had the habit of a hippopotamus. The femur, or thigh-bone, in a large individual, was about thirty-three inches long, and the humerus nineteen inches. The teeth were flat, and had a serrated cutting edge like the teeth of the iguana; and hence the name, signifying iguana-like teeth; many of them, from old animals, are worn off short." Le Conte's "Geology" also says that "the animal takes its name from the form of its teeth, which are much like those of the iguana, a living herbivorous reptile, although in other respects there is little affinity." Figs. 1 and 2 show respectively the tooth of an iguanodon, and a section of the jaw of the iguana, for comparison.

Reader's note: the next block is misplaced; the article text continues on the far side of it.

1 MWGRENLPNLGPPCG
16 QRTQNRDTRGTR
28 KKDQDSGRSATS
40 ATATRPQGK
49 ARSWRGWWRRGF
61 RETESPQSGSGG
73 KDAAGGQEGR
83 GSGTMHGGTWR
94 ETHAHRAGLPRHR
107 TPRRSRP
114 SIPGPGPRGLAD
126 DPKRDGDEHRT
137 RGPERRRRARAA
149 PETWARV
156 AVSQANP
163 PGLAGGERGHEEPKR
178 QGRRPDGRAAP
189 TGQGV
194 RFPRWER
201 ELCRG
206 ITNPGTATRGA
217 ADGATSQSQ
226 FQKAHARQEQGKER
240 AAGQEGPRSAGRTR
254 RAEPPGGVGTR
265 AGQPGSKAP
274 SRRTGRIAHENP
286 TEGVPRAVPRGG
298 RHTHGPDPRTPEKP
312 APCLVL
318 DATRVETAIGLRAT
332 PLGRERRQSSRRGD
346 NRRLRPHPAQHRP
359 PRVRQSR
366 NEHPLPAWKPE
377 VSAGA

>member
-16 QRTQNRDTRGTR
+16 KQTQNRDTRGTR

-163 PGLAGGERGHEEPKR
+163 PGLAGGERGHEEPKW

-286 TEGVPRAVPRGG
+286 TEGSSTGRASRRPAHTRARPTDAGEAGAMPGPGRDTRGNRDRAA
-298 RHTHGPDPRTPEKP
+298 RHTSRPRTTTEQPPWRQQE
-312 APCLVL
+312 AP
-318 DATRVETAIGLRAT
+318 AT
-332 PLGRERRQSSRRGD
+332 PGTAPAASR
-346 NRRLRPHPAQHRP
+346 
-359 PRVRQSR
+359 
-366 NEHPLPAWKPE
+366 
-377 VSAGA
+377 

Le Conte adds: "But the difference in size between the living and the extinct reptile is enormous. The iguana is from four to six feet long; the iguanodon was certainly thirty feet, perhaps fifty or sixty feet long, and of bulk several times greater than that of an elephant. A thigh-bone has been found fifty-six inches long, twenty-two inches in circumference at the shaft, and forty-two inches at the condyle. Its habits are supposed to have been something like those of a hippopotamus. Like this animal, it wallowed in the mud, and fed on the rank herbage of marshy grounds." The article "Iguanodon," in the "American Cyclopædia," in the course of its technical description of the bones of the animal that had been identified, suggests that the